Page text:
Misinformation abounds about the origins of Christianity. Some individuals assert that by the time of the Council of Nicaea under Constantine in AD 325, there were upwards of 80 (disagreeing) gospels which competed for the traditional four slots (this many-gospels account is quite a desperate move, having no positive support along with a sizable case against it). Most who hold to this view contend is that the Church rather arbitrarily selected Matthew, Mark, Luke, and John out of this pool of contenders for political reasons. Other contemporary writers assert that after a supposed period of conflict and division, alternative “Christianities,” such as the various varieties of gnosticism, were unfairly snuffed out by the growing power of the church of Rome. Perhaps the most influential of these theories is the Bauer thesis, which argues that Christianity began in diversity and only later moved into unified orthodoxy. Unfortunately for the Bauer thesis, the exact opposite is true, as Andreas Kostenberger and Michael Kruger argue in the book, The Heresy of Orthodoxy (2010). It is increasingly common to believe that modern Christianity survived because it gained political power over other, equally compelling alternatives.
Recently in a used bookstore, I came across a strikingly and distressingly large section titled, “Alternative Church History,” which was filled with works on the gnostic “gospels” and gnosticism itself. Unfortunately for those who wish to revise history by exalting early heresies to a level of popularity far beyond what the historical record supports, the facts of history are not up for grabs. The early church did not hide these heresies from public view, or try to dispose of the evidence of “alternative Christianities,” but openly and confidently exposed and refuted their errors. In the early church, gnosticism was never considered to be a separate branch of Christianity, but was recognized as something else entirely. Thus, gnostic texts were never an option for inclusion into the canon. These historical realities are being obscured and must be reestablished. Early writers such as Irenaeus (active around the late second century, long before the existence of Constantine and the Council of Nicaea) are of great help to us in dispelling falsehoods and rumors caused by the irresponsible pens of certain contemporary writers.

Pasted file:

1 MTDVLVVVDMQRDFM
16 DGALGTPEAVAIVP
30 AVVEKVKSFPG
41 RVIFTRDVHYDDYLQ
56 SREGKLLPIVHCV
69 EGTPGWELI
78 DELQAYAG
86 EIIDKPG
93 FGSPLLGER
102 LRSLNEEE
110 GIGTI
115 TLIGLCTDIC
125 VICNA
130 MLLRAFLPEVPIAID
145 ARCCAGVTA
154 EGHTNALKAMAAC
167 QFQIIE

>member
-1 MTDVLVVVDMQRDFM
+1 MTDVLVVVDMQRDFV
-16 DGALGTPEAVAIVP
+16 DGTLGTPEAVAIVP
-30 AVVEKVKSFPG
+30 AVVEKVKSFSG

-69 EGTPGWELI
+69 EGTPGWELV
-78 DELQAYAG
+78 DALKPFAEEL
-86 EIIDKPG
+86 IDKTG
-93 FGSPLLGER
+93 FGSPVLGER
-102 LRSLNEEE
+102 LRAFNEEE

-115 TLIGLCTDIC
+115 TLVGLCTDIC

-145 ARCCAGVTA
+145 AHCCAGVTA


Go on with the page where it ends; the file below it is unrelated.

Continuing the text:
Perhaps most important is [Irenaeus’] treatment of Scripture, which was not yet in canonical form throughout Christian communities. Irenaeus successfully appeals to a notion of catholicity, that most churches everywhere in the late second century see a certain collection of writings to be Scripture. He helps to prove that churches were not in disarray, uncertain of authoritative texts of the faith, but generally united in agreeing on most books and especially not agreeing on an entirely different and threatening genre of books: gnostic writings. Thus the voice of Irenaeus still disallows even contemporary gnostic fans like Elaine Pagels, critical historians like Bart Ehrman and popular authors like Dan Brown. He is the first to refer to a four-Gospel canon, to defend most thoroughly the apostolic authority of the Gospel writers and Paul, and among the earliest defenders of the book of Revelation while still disputed among some churches. — W. Brian Shelton, “Irenaeus,” in Shapers of Christian Orthodoxy, ed. Bradley G. Green, pp. 51-53